Building a Better Customer Experience (Part 1)


(Image licensed by Ingram Publishing)

Jim Hohnstein |

What makes coffee at Starbuck’s better than coffee at McDonald’s?

DENVER — Let’s be honest. Is the coffee at Starbuck’s really that much better? If we do a blind taste test, how many of us can pick out the $4 Starbucks cup from the $1 McDonald’s cup?

Now, let’s take the blindfold off and explore that sip of coffee within the full context of the surroundings. We can all agree that the Starbucks experience is quite different than the McDonald’s. That difference is rooted in the customer experience.

I think this is a nice parallel to our business. We can all agree the root of what we present to our customers isn’t all that different from store to store. My store offers washers and dryers for clients to launder their clothes. Likewise, competitors in my market have the same basic offering. Similar to the coffee example, what separates us is our approach to the customer experience.

Can I make money and be successful by throwing washers and dryers in a room and flipping on the open sign? We can all agree, yes (and many of us can admit we have shaken our heads at the guy down the street employing that strategy, silently wondering how he stays in business). The flip side to this is, can I command a premium for my services by focusing on presenting a higher-level customer experience? Again, the answer here is yes. But how do I get there?


I firmly believe we are making great strides in changing the perception of what a vended laundry is. However, owners often do fall down when it comes to the customer experience. We all have to view this as a business that truly emphasizes this experience. This is how you will get a leg up on the owner down the street, who thinks he basically bought an annuity and doesn’t need to do anything.

I believe the key to getting started in building a better customer experience is to always be in a growth phase. Be as pliable as when you started. Never stop learning and growing as an owner. Seek out new ideas and ways to give your customers more than just basic tools that wash and dry. We have to get beyond just a “cleaner and brighter store” mentality. A clean store with good lighting is not enhancing the customer experience; these are basic prerequisites to being in this business.


The vended laundry game is trending toward larger equipment. This is what customers want. It gets them in and out faster. If you don’t offer 40-, 60- and 80-pound washer-extractors, your store isn’t giving customers what they want (and you also are missing out utility savings and profit potential). The ROI on larger capacities sometimes is quite surprising, even to veteran laundry owners. But if we are truly creating a better customer experience, bigger shouldn’t stop at machine capacity.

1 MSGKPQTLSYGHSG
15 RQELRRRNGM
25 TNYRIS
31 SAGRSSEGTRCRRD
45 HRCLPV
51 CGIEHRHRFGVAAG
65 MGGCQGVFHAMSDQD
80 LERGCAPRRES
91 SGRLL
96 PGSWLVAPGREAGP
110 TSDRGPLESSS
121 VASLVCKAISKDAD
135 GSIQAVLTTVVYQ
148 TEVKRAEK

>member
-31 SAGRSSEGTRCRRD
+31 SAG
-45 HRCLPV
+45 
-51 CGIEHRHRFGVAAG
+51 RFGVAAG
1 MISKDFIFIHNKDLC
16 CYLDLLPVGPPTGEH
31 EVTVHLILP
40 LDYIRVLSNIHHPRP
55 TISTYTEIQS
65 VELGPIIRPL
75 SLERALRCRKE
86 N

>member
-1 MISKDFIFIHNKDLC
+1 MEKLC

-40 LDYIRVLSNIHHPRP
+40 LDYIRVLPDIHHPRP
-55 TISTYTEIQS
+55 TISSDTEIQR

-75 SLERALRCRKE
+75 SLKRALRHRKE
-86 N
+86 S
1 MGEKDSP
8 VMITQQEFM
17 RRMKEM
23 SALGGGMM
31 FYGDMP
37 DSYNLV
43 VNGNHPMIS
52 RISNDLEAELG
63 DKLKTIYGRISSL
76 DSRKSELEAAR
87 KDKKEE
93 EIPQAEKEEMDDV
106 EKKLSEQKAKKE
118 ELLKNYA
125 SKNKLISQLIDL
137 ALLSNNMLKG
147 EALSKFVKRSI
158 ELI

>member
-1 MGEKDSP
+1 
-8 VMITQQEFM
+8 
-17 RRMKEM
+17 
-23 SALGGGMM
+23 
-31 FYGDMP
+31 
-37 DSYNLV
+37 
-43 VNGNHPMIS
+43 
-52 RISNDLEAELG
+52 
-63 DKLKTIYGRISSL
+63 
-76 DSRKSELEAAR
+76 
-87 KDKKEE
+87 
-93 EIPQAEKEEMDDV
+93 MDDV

Let’s start at the front door. Our customers are lugging giant bags into our stores; large automatic doors definitely help simplify things for them. I have the push-button handicapped variety and don’t have any issues with children opening and closing them. Bottom line is if we are focused on a truly exemplary customer experience, it starts from the first interaction with our stores — the front door.

Likewise, what about making this task even easier? Ever think about why, when we are selling larger-capacity equipment, we are using the same size in laundry carts? Me, too. Upsize your laundry carts and customers will appreciate not having to balance bags and baskets overflowing with laundry on carts too small for their needs.

To take this customer experience to the next level, print stickers or implement a cart color-coding system that ties to your machine capacity. Customers often have a tough time knowing just exactly how much they can put in a 60- or 80-pound washer-extractor. Simplify it for them by creating a system that basically says, “If this cart is filled, it’s a perfect 60-pound load.”

This certainly isn’t a bank-breaking idea, yet it greatly enhances the customer experience by taking guesswork off the table and making things easy and intuitive. I will take this a step further and say these bigger carts are an advertising opportunity.

Think about that customer with bulky things at home driving by your store and seeing a customer in the parking lot filling one of your giant laundry carts. They now have a visual connection to the scale of capacity your store has: They have equipment that can wash that much laundry? Seems like an easy way to clean all those blankets, quilts, and bedspreads I have at home.

Check back Thursday for the conclusion!

About the author

Jim Hohnstein

Martin Ray Laundry Systems Inc.


Jim Hohnstein is president of Martin Ray Laundry Systems Inc., headquartered in Denver, and servicing Colorado, Wyoming, New Mexico and West Texas.


Latest Podcast

Cincinnati multi-store owner Dave Menz discusses how to respond when a new competitor enters the local market.

Want more? Visit the archive »

Digital Edition

Latest Classifieds

Industry Chatter